The Mediterranean diet has often been touted for its heart healthy benefits, and now, new research has revealed that the cuisine may also counteract a person’s genetic risk for stroke.
Modeled after the traditional cooking style of countries surrounding the Mediterranean Sea, the diet consists of previously established healthy food items – such as fruits, vegetables and fish – but with an added splash of extra virgin olive oil and nuts (primarily walnuts).
“The Mediterranean diet is one of the main alternatives we have in terms of healthy diets,” study author Jose Ordovas, director of the Nutrition and Genomics Laboratory at the USDA Human Nutrition Research Center on Aging at Tufts University, told FoxNews.com. “In the United States, especially, the diet being pushed is the low-fat diet. But you look in the literature, and it’s not a perfect diet.”
In order to provide more definitive proof of the Mediterranean diet’s advantages, Ordovas and his colleagues at Tufts, along with researchers from the CIBER Fisiopatologia de la Obesidad y Nutricion in Spain, investigated whether genetics contributed to the cardiovascular benefits of the diet.
In a large controlled, randomized study, more than 7,000 men and women from Spain were assigned to either a Mediterranean diet or a low-fat diet for five years. During the study period, the participants were given frequent food questionnaires, and they were monitored for cardiovascular illnesses, strokes and heart attacks.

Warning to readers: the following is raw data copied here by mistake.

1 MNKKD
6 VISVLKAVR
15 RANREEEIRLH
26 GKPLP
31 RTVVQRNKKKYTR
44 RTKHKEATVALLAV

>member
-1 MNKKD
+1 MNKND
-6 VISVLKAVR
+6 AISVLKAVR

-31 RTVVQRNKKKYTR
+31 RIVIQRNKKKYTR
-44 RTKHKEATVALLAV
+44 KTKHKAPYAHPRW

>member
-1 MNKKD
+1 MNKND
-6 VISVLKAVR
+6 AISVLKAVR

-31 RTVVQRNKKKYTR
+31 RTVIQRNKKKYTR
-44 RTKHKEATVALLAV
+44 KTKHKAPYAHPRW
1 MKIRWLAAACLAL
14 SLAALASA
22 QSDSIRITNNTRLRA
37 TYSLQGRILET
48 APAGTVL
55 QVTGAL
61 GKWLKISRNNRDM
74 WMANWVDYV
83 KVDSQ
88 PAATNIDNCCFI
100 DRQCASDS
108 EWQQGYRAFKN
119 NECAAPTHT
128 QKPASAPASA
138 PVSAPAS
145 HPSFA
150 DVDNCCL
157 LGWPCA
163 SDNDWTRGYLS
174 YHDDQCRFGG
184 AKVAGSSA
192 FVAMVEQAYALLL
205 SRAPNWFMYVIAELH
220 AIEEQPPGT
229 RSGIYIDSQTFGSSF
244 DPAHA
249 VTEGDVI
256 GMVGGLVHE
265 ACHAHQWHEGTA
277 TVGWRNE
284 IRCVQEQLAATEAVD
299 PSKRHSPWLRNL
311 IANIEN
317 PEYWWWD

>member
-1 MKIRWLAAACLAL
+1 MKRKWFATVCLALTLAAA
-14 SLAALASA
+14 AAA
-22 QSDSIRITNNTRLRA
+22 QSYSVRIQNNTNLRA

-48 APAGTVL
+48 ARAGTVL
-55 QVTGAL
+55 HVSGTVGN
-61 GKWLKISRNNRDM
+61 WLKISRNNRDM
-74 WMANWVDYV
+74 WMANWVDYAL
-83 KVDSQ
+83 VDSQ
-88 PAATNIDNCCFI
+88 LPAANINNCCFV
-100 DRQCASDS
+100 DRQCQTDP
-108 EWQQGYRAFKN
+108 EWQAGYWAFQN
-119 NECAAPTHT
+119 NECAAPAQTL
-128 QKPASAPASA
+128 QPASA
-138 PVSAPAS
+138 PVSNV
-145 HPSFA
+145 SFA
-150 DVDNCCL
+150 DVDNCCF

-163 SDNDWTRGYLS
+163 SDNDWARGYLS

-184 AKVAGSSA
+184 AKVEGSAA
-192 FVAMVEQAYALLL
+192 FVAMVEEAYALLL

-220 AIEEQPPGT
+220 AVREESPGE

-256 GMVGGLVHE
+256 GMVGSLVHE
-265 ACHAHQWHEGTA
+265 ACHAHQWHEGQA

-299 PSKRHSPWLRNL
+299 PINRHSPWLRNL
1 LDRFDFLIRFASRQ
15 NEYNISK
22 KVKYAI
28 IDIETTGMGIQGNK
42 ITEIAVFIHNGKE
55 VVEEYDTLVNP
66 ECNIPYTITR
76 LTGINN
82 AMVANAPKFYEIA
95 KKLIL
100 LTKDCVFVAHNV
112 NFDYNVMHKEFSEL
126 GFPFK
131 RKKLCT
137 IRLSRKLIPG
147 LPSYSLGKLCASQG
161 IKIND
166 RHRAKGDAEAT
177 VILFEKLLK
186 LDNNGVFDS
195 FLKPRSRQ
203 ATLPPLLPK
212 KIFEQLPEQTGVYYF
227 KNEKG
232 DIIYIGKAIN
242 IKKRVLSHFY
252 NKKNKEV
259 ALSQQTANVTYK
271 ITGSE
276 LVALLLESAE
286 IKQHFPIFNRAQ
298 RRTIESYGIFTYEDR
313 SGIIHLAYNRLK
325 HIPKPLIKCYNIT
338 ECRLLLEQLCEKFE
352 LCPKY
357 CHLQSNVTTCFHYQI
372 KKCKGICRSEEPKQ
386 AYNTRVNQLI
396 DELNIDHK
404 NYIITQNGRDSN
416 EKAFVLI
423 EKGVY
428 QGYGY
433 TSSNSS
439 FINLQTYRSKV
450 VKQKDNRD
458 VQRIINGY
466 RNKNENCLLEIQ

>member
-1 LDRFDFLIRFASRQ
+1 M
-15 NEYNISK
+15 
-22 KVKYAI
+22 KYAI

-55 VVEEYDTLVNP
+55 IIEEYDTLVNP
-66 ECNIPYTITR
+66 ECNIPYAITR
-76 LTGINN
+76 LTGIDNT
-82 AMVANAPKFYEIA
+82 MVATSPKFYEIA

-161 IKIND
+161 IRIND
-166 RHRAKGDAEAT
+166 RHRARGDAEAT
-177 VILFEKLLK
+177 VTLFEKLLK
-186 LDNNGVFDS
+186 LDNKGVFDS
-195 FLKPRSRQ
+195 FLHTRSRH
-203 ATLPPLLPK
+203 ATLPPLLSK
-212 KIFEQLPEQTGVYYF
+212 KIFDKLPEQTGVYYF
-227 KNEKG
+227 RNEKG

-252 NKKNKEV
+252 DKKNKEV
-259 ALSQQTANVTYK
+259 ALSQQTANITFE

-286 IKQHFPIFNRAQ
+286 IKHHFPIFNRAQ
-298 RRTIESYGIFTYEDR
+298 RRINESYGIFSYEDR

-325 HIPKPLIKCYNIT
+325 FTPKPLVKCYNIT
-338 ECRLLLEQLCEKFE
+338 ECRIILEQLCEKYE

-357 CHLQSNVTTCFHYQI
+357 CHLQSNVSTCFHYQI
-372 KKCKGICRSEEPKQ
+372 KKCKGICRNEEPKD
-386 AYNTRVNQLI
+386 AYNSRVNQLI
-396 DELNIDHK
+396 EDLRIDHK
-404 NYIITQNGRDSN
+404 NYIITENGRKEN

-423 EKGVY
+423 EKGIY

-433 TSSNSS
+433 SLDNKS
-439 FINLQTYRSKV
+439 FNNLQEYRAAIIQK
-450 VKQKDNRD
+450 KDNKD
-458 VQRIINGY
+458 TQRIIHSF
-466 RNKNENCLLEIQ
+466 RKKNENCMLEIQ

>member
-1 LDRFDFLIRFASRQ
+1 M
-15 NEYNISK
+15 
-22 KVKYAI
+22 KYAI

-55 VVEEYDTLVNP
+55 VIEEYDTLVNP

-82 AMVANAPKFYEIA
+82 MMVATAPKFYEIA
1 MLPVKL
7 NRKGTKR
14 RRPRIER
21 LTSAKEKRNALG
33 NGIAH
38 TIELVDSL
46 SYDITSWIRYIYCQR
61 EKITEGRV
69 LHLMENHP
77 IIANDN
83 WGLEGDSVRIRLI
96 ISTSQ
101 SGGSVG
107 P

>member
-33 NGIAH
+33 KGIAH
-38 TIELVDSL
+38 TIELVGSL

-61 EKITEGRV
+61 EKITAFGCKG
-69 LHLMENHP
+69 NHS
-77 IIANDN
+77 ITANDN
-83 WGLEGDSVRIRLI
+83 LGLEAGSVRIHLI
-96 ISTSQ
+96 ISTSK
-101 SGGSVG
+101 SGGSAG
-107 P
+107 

The study cohort also underwent genetic testing prior to the beginning of the study to determine whether or not they possessed a variant in the Transcription Factor 7-Like 2 (TCF7L2) gene. Implicated in metabolic conditions like diabetes, TCF7L2 has also been loosely linked with cardiovascular disease. Of the study’s participants, 14 percent were homozygous carriers, meaning they had two copies of the gene variant.
“The mutation can be in one copy or two copies or no copies,” Ordovas explained. “The major effect is found in those people who have mutated both copies. No mutation is fine, but if you have one copy mutated, you have an increased risk. If you have two copies mutated, that is when you’re in trouble.”
Because the gene is so strongly associated with diabetes and cardiovascular illness, the research team believed that it could potentially be influenced by dietary changes.
After analyzing results of the five-year study, the researchers discovered that people with two copies of the TCF7L2 variant experienced a greatly reduced number or strokes when they adhered to the Mediterranean diet. However, if these individuals adhered to the low-fat diet, their risk of stroke was three times greater than individuals with one or no copies of the genetic variant.
Ordovas theorized that the addition of extra virgin olive oil and nuts to the other traditionally healthy food items included in the Mediterranean diet is what caused the gene variant not to be expressed.
“In the case of the olive oil, while we have dietary fat that is very mild, the virgin olive oil contains many other elements and antioxidants that may act over the expression of the gene – creating the beneficial effects,” Ordovas said. “It’s the same with the nuts. They are rich in fat but also rich in minor components that may influence expression of the gene. They act over inflammation, over lipid levels and so on.”
While Ordovas does not suggest that everyone must adhere to the Mediterranean diet, he does advise people with a history of cardiovascular illness to try to incorporate some of the cuisine’s food items into their daily routine.
“It may not be necessary to change their entire diet, but they should at least include in their diets elements of the Mediterranean diet we had mentioned – primarily the olive oil and nuts. Just remove some of the more negative aspects you have in your diet to include some of these components, and you can compensate for your risk.”
The study was published online in Diabetes Care.